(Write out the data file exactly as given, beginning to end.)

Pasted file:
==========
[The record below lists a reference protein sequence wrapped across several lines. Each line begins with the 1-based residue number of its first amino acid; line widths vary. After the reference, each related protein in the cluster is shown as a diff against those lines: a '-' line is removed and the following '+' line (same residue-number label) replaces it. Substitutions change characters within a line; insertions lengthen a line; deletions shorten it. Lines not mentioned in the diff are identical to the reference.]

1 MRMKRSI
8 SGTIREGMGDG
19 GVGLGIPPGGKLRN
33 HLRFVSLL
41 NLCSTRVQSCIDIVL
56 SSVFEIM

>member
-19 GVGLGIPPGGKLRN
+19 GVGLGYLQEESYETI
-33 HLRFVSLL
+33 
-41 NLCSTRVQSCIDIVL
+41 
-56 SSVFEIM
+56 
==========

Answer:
[The record below lists a reference protein sequence wrapped across several lines. Each line begins with the 1-based residue number of its first amino acid; line widths vary. After the reference, each related protein in the cluster is shown as a diff against those lines: a '-' line is removed and the following '+' line (same residue-number label) replaces it. Substitutions change characters within a line; insertions lengthen a line; deletions shorten it. Lines not mentioned in the diff are identical to the reference.]

1 MRMKRSI
8 SGTIREGMGDG
19 GVGLGIPPGGKLRN
33 HLRFVSLL
41 NLCSTRVQSCIDIVL
56 SSVFEIM

>member
-19 GVGLGIPPGGKLRN
+19 GVGLGYLQEESYETI
-33 HLRFVSLL
+33 
-41 NLCSTRVQSCIDIVL
+41 
-56 SSVFEIM
+56 